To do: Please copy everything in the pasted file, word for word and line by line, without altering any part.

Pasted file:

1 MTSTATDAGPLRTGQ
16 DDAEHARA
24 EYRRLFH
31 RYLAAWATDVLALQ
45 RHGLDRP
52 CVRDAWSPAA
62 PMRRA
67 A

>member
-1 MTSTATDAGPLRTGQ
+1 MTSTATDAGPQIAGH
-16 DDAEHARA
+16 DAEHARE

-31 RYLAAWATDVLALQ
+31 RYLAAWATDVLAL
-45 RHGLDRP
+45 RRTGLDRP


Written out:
1 MTSTATDAGPLRTGQ
16 DDAEHARA
24 EYRRLFH
31 RYLAAWATDVLALQ
45 RHGLDRP
52 CVRDAWSPAA
62 PMRRA
67 A

>member
-1 MTSTATDAGPLRTGQ
+1 MTSTATDAGPQIAGH
-16 DDAEHARA
+16 DAEHARE

-31 RYLAAWATDVLALQ
+31 RYLAAWATDVLAL
-45 RHGLDRP
+45 RRTGLDRP